The report urges the financial sector to be ready for the influx in monied millennials by offering wealth management “on their wavelength.” This could especially be useful as more millennials try to maintain

The report also revealed that the amount of super rich people has been growing too. The number of ultra-high-net-worth individuals, which Knight Frank defines as anyone with more than $30 million to their name, increased 44% in the past five years. And in the next five years, Knight Frank expects their numbers to increase 28%, mostly in India and mainland China.

The massive transfer of wealth could have an equally massive impact on society. Liam Bailey, global head of research at Knight Frank, believes younger generations will actively seek out greener homes, eco-friendly goods, and sustainable investments. Given their track record, he could be right. Millennials and Gen Z are leading the charge in climate change activism, the Pew Research Center reports. Both are talking more about environmental issues than older adults, taking to social media to mobilize and enact change.

It appears the financial shift is already underway, too. Knight Frank’s research found that 75 percent of millennials expect their wealth to increase in 2024, compared to 53 percent in the baby boomer generation, 56 percent in gen X, and 69 percent in the younger gen Z.

In addition to property, the shares, bonds, and assets previous generations have accumulated will go to millennials. This transfer of equity will make the generation wealthier than all their predecessors .Millennials stand to become the richest generation in history.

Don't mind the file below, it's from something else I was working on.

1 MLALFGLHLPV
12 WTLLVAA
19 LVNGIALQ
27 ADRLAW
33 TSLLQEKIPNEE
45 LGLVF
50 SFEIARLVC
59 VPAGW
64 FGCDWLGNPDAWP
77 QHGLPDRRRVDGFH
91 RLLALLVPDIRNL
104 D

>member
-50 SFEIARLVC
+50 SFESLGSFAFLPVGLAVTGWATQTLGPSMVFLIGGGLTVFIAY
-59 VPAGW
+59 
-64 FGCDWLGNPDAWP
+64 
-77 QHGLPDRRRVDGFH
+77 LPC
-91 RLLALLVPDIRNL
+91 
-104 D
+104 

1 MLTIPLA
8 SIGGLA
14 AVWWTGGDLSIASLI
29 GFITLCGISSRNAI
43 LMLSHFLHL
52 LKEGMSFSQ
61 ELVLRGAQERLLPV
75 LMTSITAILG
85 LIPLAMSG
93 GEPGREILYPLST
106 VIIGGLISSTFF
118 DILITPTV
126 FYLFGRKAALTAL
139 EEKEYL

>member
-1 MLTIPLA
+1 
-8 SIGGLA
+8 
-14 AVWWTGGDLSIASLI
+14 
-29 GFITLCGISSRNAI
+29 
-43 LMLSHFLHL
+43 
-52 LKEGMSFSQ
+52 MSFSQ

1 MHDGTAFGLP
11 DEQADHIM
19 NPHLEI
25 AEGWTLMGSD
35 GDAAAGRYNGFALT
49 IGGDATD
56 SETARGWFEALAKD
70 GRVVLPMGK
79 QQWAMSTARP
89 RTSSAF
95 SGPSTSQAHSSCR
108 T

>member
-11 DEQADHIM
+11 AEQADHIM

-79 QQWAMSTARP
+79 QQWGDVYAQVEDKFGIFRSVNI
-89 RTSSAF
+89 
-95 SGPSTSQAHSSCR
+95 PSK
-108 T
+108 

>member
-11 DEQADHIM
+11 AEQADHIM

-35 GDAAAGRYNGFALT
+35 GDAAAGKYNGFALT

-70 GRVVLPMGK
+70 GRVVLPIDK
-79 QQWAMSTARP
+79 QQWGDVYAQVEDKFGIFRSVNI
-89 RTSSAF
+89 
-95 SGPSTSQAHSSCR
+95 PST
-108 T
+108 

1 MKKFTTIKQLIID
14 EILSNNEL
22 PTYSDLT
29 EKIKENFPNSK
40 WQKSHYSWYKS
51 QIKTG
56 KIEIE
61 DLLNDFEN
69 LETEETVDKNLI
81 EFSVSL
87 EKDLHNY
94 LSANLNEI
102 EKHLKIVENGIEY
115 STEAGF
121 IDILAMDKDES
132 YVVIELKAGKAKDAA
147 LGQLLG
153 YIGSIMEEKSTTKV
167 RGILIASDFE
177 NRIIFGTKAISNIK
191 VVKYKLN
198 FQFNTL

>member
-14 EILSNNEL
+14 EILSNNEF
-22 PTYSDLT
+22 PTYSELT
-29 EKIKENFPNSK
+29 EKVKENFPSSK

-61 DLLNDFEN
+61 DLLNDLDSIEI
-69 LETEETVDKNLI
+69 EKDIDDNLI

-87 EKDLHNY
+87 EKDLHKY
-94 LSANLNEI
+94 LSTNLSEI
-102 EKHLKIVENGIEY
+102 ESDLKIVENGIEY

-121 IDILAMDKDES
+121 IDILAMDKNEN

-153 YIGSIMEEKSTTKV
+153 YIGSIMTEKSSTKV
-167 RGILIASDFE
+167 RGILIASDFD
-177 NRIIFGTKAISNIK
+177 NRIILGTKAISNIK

However, many millennials have been affected by the economic headwinds created by the 2007 financial crisis, the pandemic, Brexit, and the invasion of Ukraine. Some are riddled with economic anxiety and need to work multiple jobs to pay bills. As such, any influx of cash would likely be spent on buying homes, paying off student loans, creating a pension pot, and building credit. It is also worth pointing out that inheritance is largely determined by a family’s financial status, e.g. those with rich parents stand to gain the most.

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“When the silent generation (born from 1925 to 1945), the baby boomers (1946 to 1964), and the oldest cohort of Generation X (1965 to 1979), die, £2.5 trillion (roughly $3.1 million) in wealth tied up in their homes will be freed up,” the report reads .Millennials stand to become the richest generation in history.

The massive transfer of wealth could have an equally massive impact on society. Liam Bailey, global head of research at Knight Frank, believes younger generations will actively seek out greener homes, eco-friendly goods, and sustainable investments. Given their track record, he could be right. Millennials and Gen Z are leading the charge in climate change activism, the Pew Research Center reports. Both are talking more about environmental issues than older adults, taking to social media to mobilize and enact change.

It appears the financial shift is already underway, too. Knight Frank’s research found that 75 percent of millennials expect their wealth to increase in 2024, compared to 53 percent in the baby boomer generation, 56 percent in gen X, and 69 percent in the younger gen Z.

The future is looking slightly brighter—for millennials, at least .Millennials stand to become the richest generation in history.